Dictionary of National Biography, 1885-1900/Blair, William (1741-1782)
BLAIR, WILLIAM (1741–1782), captain in the royal navy, was the son of Daniel Blair of Edinburgh, collaterally related to the Blairs of Balthayock. He became a lieutenant in the navy on 9 Oct. 1760, but did not attain his commander’s rank till 6 Dec. 1777. He was posted on 18 April 1778, and commanded the Dolphin, of 44 guns, in the stubborn battle on the Doggerbank, 5 Aug. 1781. Notwithstanding her small force, the exigencies of the case compelled the Dolphin to take her place in the line of battle. Blair's conduct was worthy of the distinction thrust upon him, and won for him the special approval of the admiralty, and his appointment to the Anson, a new 64-gun ship, then fitting for service in the West Indies. In the January following Blair sailed in company with Sir George Rodney, and on 12 April, when the French were completely defeated to leeward of Dominica, the Anson was in the leading squadron under the immediate command of Rear-admiral Drake, and was warmly engaged from the very beginning of the battle. Her loss was not especially great in point of numbers, but one of her killed was Captain Blair. A monument to his memory, jointly with his brother officers, Captains Bayne and Lord Robert Manners, was erected in Westminster Abbey at the public expense.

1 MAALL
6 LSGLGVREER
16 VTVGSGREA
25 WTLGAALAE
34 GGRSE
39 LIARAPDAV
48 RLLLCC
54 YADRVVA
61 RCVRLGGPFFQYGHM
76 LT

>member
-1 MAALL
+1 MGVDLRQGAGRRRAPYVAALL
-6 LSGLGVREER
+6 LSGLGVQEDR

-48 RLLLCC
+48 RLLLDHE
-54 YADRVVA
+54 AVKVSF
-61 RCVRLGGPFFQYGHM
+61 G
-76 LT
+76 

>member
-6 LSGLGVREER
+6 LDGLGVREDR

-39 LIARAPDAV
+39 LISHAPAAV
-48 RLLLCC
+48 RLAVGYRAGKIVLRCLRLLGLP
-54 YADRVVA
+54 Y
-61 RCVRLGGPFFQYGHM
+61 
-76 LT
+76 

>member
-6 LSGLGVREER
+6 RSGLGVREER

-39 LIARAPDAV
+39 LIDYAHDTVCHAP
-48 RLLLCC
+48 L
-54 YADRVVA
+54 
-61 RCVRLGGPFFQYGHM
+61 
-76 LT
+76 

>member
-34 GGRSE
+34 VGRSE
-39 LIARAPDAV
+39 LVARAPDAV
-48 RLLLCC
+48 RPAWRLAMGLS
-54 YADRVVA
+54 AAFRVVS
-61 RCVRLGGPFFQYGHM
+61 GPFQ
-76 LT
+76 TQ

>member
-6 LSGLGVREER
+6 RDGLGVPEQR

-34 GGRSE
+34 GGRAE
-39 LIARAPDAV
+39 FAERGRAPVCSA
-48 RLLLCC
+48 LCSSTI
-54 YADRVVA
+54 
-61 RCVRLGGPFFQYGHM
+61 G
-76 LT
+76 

[Beatson's Memoirs, v. 405, 475, 479; Gent. Mag.(l782), lii. 331; News and Queries, 6th ser. vii. 122.]